Google’s paid search web is one that is constantly being woven, continuing to grow in scope and capability. In recent months, we have seen many changes and highly anticipated introductions rolling out onto the Google Ads Platform, such as integrations with other Google Products and enhancements in smart bidding strategies.
Both of these updates are intended to sharpen the proverbial advertising saw. But sometimes, Google finds opportunities to add an entirely new tool to the shed.
This is the case for Google’s recently launched ad type Responsive Search Ads (RSAs). With this ad format, advertisers can pump up to 15 headlines and four description lines into one ad, showing different combinations of those assets based on their deemed relevance to searches.
The uniqueness of these ads, besides their impressive size, is the automated selection of each headline and description combination. Unlike regular, straightforward text ads (where the ad copy used to create the ads is exclusively what gets shown on each impression), RSA’s rely on Google flexing their machine-learning muscles to show the most relevant message to every searcher.
Although there aren’t clear best practices for Responsive Search Ads yet, we here at Rocket Clicks have begun to determine what those best practices should be and how to fully utilize them. What we do know concretely, however, is that they are a valuable tool that could potentially revolutionize how advertisers think about ad copy.
One way RSA’s can make that impact is through their ability to be used as an Expanded Text Ad extraction method – a building block, so to speak, for new text ads you will make in the future.
Building Text Ads Out of RSA Assets
There has been no major change in the ad creation process as a whole; RSAs are made in either the Ads Interface or the Ads Editor. The biggest adjustments advertisers have to make when creating a RSA are the variety of copy points and the differences in determining which asset or ads are winners.
With the amount of headlines and description lines given in each responsive ad, there are hundreds of combinations that could be shown. This unlocks an entire realm of discovery untapped by conventional text ads.
RSAs enable you to get creative with your ad copy and throw in a description or two that you are hesitant on or unlikely to include in an ETA. Go mine the depths of your ad bank caverns and find a copy point to place it in your ad – not as a centerpiece, but as a hopeful inclusion with minimal risk.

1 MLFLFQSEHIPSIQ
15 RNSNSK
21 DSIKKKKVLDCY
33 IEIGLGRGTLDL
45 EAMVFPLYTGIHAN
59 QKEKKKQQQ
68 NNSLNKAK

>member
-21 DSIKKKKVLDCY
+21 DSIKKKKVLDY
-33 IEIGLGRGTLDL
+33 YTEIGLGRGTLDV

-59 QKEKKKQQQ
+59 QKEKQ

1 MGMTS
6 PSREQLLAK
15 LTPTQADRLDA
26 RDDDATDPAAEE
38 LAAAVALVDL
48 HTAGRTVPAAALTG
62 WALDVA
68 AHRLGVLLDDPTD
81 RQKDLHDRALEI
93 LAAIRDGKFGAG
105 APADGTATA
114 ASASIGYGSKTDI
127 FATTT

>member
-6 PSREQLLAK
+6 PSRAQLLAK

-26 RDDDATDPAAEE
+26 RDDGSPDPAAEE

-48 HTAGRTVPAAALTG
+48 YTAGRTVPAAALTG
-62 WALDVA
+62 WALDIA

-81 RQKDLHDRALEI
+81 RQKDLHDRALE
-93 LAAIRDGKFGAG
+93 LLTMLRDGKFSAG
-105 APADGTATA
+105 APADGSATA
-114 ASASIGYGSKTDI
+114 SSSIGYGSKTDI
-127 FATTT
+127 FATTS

Who knows? At the end of the test, maybe the asset could turn out to be a gem.
All of the hype surrounding RSAs is well-deserved. They truly could become a legitimate game-changer; however, it is important to note the beta still has its imperfections. Most notably, the performance data of the ad type is limited.
You can see the overall performance of the ad itself in the same detail as standard text ads, but the only data you’ll have on the individual assets is the impression volume. In other words, you do not see which combination of assets drive the most clicks or which ones convert at the best clip.
You can deduce that if an asset has significantly more impressions than others, it likely has a fair share of the overall click volume. Common PPC wisdom would refrain from basing entire ad tests on what you think drove performance rather than what the real story of the data tells, but I feel that is a position worth echoing.
Following the initial test, here are a few steps to follow that will help you maximize your testing efforts:
- Pull the top assets out of the RSA and create a new ETA.
- Note: When building the ETA, do not remove the combination from the responsive ad until it is actually proven to be successful.
- Continue to work with the assets living in the RSA. Replace the worst performers with new ad copy ideas.
- If the ETA you already built from the current assets works, remove those assets from the RSA.
- Continue monitoring the ad, observing which assets fill the void of the winners that have been removed.
By constantly repeating this simple process, you will be on your way to becoming a seasoned miner of ad copy.
All in all, Responsive Search Ads are extremely powerful, definitely valuable, but largely incomplete. If you haven’t tested one in any of your campaigns, I urge you to start implementing them.
Be curious, test headlines and descriptions you might not have initially included in a standard text ads.
On the other hand, continuously monitor the test.
There’s reason to believe that RSA’s are just the beginning of the Google Ads machine learning renaissance. The potential for responsive search ads is as vast as it is untapped, and it’s going to be exciting to see their growth.